The goal of this project was to determine the origin of antifreeze activity in the PR proteins that accumulate during cold acclimation in winter rye. We focused our study upon the two chitinase-AFPs (CHT-AFPs) with molecular masses of 28 and 35 kD (Hon et al., 1995). One way that these two winter rye CHT-AFPs may have acquired antifreeze activity is through the evolution of gene sequences encoding variants of chitinases that have both ice-binding domains and catalytic domains. Another possibility is that the mature amino acid sequences of the chitinases are chemically modified at cold temperatures to allow the proteins to bind to ice. The ice-binding domain alternatively may arise from a combination of events in which the products of variant chitinase genes are also chemically modified. Our specific objectives were to clone and characterize the genes encoding CHT-AFPs from winter rye. After the isolated cDNAs were sequenced to confirm that they encoded two different cold-responsive chitinases, they were expressed in heterologous hosts and assayed for antifreeze activity to prove that the translation products bind to ice. To determine whether further chemical modifications of the mature proteins were involved in binding to ice, the masses of the 35- and 28-kD CHT-AFPs purified from winter rye were determined by mass spectrometry and compared with the predicted translation products of the cDNAs. Our results show that the cDNAs CHT9 and CHT46 encode dual function ice-binding chitinases that do not require further chemical modification for their activities.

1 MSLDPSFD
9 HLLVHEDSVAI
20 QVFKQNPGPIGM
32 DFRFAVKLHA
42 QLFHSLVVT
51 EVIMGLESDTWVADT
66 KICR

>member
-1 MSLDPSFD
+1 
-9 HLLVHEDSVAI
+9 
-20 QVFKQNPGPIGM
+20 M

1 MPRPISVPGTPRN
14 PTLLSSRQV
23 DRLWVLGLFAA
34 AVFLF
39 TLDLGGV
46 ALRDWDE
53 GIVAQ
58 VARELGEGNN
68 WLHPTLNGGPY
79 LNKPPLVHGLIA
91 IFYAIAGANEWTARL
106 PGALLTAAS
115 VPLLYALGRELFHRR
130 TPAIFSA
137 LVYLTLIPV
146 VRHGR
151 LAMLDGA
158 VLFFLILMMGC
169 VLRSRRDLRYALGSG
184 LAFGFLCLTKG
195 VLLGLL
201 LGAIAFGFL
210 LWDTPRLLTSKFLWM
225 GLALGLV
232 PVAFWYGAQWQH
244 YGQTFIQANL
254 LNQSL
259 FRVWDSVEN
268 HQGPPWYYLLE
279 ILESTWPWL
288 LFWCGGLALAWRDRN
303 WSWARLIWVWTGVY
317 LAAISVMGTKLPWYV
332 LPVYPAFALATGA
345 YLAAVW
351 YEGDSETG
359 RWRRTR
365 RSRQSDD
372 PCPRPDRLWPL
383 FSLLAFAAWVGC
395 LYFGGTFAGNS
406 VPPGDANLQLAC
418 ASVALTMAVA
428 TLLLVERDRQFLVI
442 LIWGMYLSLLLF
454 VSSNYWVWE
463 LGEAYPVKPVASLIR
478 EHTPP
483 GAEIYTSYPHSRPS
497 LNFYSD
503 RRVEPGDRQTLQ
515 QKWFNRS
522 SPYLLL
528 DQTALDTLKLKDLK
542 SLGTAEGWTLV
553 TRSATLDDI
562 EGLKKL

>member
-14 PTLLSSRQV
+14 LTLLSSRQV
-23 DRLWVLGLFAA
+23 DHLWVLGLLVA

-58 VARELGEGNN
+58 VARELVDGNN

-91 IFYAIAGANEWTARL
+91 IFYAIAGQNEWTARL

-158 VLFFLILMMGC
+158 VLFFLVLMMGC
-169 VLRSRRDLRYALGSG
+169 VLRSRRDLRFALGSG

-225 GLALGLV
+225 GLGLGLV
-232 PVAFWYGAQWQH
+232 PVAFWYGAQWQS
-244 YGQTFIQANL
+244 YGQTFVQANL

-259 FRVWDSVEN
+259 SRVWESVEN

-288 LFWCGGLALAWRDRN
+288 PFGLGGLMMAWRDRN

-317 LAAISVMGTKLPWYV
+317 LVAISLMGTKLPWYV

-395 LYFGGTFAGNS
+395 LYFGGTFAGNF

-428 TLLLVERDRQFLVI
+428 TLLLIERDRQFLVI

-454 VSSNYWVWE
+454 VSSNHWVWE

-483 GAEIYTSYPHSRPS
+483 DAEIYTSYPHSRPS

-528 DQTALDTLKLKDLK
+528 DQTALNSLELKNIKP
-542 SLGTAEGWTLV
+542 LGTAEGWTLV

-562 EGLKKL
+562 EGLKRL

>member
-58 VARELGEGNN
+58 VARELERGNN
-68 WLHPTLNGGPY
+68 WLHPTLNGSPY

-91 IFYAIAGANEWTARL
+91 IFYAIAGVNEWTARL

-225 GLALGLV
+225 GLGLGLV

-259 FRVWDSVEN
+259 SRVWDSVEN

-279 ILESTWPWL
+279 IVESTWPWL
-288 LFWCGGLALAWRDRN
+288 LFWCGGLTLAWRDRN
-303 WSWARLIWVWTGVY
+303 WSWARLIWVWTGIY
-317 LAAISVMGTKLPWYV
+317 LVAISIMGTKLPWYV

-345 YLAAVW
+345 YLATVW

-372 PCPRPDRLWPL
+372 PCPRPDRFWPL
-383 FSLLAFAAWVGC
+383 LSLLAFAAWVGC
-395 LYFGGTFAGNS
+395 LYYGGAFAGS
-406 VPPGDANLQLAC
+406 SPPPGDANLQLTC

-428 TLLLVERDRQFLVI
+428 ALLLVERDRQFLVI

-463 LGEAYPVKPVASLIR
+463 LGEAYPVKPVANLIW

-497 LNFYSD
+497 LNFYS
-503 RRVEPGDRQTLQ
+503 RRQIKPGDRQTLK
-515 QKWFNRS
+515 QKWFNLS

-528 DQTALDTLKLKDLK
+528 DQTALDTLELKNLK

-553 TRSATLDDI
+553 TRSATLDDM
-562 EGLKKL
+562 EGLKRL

Strategy to Isolate Chitinase cDNAs from Winter Rye